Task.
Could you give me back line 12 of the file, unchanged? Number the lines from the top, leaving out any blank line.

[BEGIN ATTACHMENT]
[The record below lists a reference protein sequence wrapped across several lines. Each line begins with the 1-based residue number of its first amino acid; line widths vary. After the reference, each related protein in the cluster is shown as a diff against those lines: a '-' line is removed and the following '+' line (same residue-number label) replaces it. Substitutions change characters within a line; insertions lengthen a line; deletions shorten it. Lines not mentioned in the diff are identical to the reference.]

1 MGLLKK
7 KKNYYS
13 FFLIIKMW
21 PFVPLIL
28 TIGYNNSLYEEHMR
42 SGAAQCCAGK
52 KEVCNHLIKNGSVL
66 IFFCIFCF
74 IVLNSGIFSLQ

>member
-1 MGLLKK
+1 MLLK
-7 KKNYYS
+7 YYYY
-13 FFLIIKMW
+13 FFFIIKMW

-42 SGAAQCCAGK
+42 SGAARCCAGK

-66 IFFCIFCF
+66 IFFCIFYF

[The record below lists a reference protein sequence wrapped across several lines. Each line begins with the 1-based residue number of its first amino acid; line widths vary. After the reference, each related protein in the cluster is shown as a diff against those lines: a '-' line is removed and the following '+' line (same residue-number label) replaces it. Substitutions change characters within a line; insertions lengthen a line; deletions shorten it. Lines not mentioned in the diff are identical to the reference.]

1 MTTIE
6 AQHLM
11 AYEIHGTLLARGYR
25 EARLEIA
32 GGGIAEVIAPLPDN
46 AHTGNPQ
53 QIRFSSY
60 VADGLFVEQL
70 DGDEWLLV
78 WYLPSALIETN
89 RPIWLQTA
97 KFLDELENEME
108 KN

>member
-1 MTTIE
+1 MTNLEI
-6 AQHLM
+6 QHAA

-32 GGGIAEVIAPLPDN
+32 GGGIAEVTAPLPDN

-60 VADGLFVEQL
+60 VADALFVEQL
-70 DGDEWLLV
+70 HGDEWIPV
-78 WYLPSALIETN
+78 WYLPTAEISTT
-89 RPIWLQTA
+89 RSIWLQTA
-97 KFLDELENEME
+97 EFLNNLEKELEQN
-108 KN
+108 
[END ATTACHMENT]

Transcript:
-1 MGLLKK